02 Sep

All employers are responsible for preventing illegal working by conducting right to work checks on all of their new recruits, before employment starts. The guidance on this has recently been updated for EEA workers, the latest version of the Home Office Right to Work guidance should be referred to for correct guidance.

This article, will provide a brief overview of the guidance, to help you get to grips with the changes.

Employers face the risk of a civil penalty in the event that a 'statutory excuse' can not be provided. An appropriate check of employee's certification constitutes as a statutory excuse.

Employers were previously able to assess an employee's right to work by presenting their EU passport or national ID card but these changes, mean that form 1st July 2021, this will no longer be acceptable. (This does not apply to Irish applicants).

You can check an employee's right to work by:

  • checking online, if the employee has given you their share code. This applies to employees who have settled or pre-settled status or have applied for a visa.
  • check the applicant's original documents

Some right to work status' may be time-limited, it is important to schedule a check-up on or around the expiry date, if an employee's right to work changes after its current expiration, you could, form that date, be seen to be employing this person illegally.

If an EEA citizen has already applied and been granted settled status, they will retain their continuous right to work in the UK.

EEA citizens - Resident before 30th December 2020

For employees who were resident in the UK before the end of 2020, the applications under the EU Settlement Scheme has now closed, if you have an employee who has not applied yet, they may still be able to, however, they must be able to provide 'reasonable grounds' for missing the deadline. 

If you find, following an internal audit, that a current employee has not applied for settled status, you do not need to immediately dismiss them, it is important to make the employee aware of their responsibility to take action, you, as an employer should

  • Inform the employee, preferably in writing, advising them of their status and to make their application within 28 days, the employee should then provide you with a certificate of application, which you can attach to their personnel file to satisfy your audit, and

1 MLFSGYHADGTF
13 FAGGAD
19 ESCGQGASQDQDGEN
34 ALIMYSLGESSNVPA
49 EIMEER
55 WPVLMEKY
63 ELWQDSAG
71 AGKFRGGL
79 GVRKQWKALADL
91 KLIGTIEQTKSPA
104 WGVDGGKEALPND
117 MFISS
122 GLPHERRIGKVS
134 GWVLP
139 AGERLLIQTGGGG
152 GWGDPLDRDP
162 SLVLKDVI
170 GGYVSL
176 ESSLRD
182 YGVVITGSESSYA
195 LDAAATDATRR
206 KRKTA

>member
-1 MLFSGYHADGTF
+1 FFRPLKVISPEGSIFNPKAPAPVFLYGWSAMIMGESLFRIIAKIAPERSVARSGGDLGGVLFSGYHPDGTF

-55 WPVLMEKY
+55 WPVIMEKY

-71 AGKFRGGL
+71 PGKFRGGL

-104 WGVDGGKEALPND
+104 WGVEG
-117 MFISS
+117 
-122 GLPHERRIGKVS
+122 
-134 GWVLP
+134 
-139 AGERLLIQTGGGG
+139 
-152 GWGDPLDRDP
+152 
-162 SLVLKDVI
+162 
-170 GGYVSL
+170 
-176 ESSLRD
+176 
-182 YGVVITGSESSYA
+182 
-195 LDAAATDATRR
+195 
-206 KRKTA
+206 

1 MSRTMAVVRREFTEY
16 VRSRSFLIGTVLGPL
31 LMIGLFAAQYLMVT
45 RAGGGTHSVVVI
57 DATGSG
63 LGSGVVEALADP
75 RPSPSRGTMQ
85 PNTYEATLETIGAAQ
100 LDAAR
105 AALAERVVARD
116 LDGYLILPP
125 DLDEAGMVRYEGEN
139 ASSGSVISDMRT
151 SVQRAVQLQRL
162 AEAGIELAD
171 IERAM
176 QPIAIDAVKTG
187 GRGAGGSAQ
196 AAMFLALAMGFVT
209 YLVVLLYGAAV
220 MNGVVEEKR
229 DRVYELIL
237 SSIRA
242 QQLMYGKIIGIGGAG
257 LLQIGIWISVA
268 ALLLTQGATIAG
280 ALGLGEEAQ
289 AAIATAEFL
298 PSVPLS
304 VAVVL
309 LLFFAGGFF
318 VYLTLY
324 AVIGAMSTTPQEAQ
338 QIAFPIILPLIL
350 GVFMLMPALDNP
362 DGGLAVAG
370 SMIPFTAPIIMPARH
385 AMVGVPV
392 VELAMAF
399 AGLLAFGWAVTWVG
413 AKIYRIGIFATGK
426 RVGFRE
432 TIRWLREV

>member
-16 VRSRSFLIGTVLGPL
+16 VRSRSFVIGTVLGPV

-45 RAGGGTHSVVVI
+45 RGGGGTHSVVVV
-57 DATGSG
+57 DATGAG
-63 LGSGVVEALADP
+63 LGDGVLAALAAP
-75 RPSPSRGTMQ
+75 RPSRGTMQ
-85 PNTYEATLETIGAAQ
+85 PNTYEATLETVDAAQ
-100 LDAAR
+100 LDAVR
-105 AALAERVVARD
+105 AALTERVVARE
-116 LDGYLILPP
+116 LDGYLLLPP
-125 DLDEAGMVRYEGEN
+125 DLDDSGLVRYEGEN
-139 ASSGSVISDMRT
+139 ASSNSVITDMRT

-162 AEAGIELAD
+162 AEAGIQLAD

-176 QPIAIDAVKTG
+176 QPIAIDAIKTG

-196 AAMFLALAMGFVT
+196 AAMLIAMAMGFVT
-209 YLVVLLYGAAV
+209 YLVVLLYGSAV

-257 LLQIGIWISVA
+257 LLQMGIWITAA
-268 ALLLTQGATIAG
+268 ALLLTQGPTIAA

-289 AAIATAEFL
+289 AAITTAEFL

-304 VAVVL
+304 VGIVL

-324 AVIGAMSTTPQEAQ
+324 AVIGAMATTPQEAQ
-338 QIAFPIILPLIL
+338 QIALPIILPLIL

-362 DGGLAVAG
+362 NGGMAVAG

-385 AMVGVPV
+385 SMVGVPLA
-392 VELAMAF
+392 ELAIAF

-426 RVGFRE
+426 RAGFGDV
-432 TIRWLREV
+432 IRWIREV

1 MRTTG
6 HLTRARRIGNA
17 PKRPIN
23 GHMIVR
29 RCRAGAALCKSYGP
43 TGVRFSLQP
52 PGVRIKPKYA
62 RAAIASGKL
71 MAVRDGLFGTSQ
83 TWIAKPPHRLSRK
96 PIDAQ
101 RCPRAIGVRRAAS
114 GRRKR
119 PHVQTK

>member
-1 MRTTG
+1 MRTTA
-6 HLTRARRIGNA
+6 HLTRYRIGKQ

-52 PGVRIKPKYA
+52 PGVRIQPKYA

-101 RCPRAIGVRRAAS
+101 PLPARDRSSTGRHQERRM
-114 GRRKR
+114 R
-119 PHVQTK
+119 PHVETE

• The employee should collect their Positive Verification Notice form the Home Office Employer Checking Service.

You will need to follow up on this check, to ensure their status has been granted, if the application is not made, or the employees application is not successful, you will not be able to continue to employ them.

New EEA recruits - After 1st July 2021

From 1 July 2021, EEA citizens who have made a successful application under the EUSS are granted a digital immigration status linked to their passport and they are able to use this to prove their right to work using the Home Office online service. The EEA citizen will provide you with a ‘share code’ and their date of birth, which will enable you to check their settled status online. 

However, there may be some EEA citizens who did not apply under the EUSS but who can instead prove their right to work via other means including showing that they have ‘indefinite leave to remain’, a frontier work permit or other status under the new immigration Points-Based System.

EEA workers entering the UK from 1 January 2021

EEA citizens who entered the UK for the first time on or after 1 January 2021 are not eligible to apply under the EUSS. They will therefore not have the right to work unless they have another form of immigration status.  If this can not be provided, you will not be able to lawfully employ them.  


Our team of HR Case Managers can help you manage your right to work checks and internal audits of your employees right to work. To discuss your requirements, contact our team today.

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